Sources: Statistical Office of the Slovak Republic; Ministry of Finance; National Bank of Slovakia; and IMF staff calculations.

1/ Adjusted for bank restructuring. Figure for 2005 shows the change from December 2004 to November 2005.
2/ Partner countries comprise Austria, Czech Republic, France, Germany, Hungary, Italy, Netherlands, Poland, United Kingdom, and United States.
3/ Figure for 2005 is for the period January through September.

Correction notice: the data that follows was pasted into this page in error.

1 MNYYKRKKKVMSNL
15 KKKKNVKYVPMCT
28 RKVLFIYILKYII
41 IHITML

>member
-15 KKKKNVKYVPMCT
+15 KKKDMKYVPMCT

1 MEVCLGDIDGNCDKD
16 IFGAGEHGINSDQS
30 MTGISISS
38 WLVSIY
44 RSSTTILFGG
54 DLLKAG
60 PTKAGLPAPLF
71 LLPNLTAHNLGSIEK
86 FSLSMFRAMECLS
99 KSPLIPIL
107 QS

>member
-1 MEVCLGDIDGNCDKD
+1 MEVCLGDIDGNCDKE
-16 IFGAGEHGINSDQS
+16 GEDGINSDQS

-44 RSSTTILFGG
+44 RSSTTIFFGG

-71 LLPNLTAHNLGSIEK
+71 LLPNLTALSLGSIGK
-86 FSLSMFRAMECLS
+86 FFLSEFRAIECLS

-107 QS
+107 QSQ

1 Under Article IV of the IMF's Articles of Agreement, the IMF holds bilateral discussions with members, usually every year. A staff team visits the country, collects economic and financial information, and discusses with officials the country's economic developments and policies. On return to headquarters, the staff prepares a report, which forms the basis for discussion by the Executive Board. At the conclusion of the discussion, the Managing Director, as Chairman of the Board, summarizes the views of Executive Directors, and this summary is transmitted to the country's authorities.